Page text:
“We are doing everything we can to get youth into the Word of God on a daily basis,” says Goings. “If we’re going to be people of the Book, we need to live it.”

One devotional during the first week of the 40-day challenge asks students to evaluate their faith on a scale of one to 10. A follow-up devotional during the transition week asks the students to measure their faith again in order to see if they have grown.

The final pages also provide a list of resources for Bible study, including a number of devotional books and websites that send daily e-mails directly to subscribers.

Because Goings wants The 40 Day Crave Project to culminate in a celebratory event, the youth began their 40-day challenge Sept. 27, one week prior to the start date used by the entire congregation. This schedule allows the students to finish just before the Central District Youth Conference.

“Weekly youth cluster groups are using The Crave Project devotionals as the basis for their discussions,” says Goings. “They are holding each other accountable and discussing that week's devotions every Wednesday night leading up to CDYC.”

One hundred copies of the devotional were printed and just over half were distributed to the students. Adults from the congregation quickly snatched up the rest. So Goings has ordered another 50 copies. Each day’s devotion is also uploaded daily to the youth ministry Facebook page.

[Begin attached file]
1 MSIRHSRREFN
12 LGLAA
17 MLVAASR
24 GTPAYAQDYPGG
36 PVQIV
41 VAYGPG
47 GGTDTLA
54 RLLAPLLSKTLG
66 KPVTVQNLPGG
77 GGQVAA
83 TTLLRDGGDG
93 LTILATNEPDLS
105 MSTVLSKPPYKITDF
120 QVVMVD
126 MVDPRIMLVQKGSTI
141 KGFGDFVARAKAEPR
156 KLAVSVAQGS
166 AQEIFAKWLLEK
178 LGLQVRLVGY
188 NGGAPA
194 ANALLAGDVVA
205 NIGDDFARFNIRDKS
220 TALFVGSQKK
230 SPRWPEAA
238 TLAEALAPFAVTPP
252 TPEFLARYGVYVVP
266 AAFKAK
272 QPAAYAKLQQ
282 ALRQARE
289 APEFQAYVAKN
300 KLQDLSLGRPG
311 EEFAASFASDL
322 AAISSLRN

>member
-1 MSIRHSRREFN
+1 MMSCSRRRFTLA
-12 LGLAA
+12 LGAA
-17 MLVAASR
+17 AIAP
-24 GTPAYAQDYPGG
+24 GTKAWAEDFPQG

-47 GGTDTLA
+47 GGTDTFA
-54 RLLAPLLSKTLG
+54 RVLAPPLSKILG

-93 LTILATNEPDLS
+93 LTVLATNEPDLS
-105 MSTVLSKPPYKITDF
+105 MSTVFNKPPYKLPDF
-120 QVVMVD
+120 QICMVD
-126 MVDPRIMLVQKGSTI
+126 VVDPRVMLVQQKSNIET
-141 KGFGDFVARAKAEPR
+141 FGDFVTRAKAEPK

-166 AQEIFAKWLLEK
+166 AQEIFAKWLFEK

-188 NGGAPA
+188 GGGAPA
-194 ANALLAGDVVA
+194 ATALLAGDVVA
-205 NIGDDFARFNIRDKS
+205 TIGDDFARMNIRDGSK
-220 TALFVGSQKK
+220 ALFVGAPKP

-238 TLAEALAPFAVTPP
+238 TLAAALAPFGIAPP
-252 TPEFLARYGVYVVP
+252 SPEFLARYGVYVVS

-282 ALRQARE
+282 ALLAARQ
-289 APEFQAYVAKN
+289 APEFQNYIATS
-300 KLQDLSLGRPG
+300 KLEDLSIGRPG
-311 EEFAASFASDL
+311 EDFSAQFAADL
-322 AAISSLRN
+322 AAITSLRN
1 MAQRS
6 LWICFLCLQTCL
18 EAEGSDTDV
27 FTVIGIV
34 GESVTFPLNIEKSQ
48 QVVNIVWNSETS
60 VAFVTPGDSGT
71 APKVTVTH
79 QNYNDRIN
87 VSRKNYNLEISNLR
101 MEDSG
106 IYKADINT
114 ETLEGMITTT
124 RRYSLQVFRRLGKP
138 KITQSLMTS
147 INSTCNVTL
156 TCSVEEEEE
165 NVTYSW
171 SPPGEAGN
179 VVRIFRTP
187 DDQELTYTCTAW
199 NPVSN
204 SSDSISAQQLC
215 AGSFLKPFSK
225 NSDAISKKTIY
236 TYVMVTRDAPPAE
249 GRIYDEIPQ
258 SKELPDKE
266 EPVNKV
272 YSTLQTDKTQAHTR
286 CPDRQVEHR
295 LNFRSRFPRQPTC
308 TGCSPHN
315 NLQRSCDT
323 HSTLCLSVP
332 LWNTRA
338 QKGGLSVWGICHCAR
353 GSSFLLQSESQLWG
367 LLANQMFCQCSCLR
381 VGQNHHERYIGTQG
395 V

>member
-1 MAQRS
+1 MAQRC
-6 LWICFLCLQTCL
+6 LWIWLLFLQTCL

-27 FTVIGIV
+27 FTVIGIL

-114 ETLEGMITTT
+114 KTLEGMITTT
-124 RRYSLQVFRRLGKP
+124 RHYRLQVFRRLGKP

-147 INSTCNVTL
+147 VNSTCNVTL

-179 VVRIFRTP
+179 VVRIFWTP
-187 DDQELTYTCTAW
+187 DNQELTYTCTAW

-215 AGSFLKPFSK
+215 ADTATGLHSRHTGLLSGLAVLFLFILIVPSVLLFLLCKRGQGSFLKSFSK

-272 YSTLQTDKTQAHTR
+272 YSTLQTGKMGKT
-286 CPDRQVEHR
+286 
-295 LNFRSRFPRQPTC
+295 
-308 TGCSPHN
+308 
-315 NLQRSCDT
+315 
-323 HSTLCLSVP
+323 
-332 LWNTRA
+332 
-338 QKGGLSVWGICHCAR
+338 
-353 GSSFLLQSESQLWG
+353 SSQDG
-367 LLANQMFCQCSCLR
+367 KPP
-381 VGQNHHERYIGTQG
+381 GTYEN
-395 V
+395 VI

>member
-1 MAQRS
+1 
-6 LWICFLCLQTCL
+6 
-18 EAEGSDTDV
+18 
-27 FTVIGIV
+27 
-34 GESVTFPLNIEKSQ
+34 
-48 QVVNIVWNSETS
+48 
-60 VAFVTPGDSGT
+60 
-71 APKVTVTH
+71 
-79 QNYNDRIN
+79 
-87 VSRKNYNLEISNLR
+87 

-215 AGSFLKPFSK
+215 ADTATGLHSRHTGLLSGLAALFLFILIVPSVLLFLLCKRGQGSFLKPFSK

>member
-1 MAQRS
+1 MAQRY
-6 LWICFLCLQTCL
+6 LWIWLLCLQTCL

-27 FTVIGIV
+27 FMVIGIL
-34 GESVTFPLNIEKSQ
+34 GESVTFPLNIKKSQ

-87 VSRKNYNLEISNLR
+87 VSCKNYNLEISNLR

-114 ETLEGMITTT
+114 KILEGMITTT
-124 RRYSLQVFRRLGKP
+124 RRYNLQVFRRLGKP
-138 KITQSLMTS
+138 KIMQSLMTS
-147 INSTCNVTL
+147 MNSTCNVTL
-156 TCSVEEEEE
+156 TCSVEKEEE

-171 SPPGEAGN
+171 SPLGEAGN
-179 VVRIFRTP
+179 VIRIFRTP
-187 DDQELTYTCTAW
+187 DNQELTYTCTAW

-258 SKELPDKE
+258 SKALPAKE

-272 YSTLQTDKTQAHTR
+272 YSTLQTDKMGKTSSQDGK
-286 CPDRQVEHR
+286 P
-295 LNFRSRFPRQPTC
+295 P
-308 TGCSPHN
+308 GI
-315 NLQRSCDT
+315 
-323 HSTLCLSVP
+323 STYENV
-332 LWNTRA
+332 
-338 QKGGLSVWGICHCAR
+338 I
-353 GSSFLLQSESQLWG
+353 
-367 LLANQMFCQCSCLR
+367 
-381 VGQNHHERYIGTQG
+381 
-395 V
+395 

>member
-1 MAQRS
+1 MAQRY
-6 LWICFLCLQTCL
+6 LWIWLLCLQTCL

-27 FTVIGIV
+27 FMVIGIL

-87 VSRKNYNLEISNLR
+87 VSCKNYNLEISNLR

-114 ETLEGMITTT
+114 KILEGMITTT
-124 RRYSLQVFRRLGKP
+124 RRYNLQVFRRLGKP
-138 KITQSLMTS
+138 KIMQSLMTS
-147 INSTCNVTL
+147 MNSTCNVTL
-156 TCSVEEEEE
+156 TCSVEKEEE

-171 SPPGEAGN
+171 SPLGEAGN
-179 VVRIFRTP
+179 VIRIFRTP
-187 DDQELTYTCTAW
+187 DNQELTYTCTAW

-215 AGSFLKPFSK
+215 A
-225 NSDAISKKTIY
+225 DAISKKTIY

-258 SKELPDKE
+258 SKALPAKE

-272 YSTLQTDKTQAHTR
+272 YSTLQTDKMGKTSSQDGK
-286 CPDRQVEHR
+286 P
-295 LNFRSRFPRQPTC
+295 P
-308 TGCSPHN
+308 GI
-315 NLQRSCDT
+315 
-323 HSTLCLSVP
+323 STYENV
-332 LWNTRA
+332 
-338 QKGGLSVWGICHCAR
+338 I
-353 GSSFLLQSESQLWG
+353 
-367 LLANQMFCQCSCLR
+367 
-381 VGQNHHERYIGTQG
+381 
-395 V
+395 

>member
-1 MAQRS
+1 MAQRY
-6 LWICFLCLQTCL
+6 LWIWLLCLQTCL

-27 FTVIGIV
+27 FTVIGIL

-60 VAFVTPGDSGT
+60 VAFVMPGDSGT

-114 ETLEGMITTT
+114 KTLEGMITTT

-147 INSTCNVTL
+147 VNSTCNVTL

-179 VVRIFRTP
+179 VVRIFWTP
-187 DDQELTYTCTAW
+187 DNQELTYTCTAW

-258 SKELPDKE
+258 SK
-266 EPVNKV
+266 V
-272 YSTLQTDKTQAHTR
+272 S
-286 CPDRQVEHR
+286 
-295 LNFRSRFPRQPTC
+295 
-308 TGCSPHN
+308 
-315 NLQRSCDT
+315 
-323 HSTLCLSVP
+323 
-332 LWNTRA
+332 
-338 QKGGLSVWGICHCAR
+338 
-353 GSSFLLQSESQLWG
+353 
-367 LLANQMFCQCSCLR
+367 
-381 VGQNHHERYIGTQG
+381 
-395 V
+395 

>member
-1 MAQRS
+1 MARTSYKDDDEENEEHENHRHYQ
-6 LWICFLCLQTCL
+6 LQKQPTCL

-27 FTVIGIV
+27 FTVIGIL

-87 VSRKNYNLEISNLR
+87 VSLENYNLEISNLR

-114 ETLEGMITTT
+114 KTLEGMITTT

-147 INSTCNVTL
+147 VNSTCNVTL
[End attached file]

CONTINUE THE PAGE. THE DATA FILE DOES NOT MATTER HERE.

The students as well as the entire congregation are very excited about The Crave Project. “I’m loving the fact that youth are dreaming big,” says Goings. Publishing additional devotional books and selling this first devotional book to raise funds for a ministry project outside the United States are two ideas that have surfaced.
Goings isn’t surprised that reading the Bible is prompting people to think about ministry beyond Rapid City.

“When you read the Bible, you see what you could be doing,” he says.

“I feel that this project has been one of the greatest accomplishments I have had the privilege to lead,” says Goings.“The Bible really is the most transformational tool known to man. And I really wanted to get the youth craving the word of God.”

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This article is part of the CL Archives. Articles published between August 2017 and July 2008 were posted on a previous website and are archived here for your convenience. We have also posted occasional articles published prior to 2008 as part of the archive. To report a problem with the archived article, please contact the CL editor at editor@usmb.org.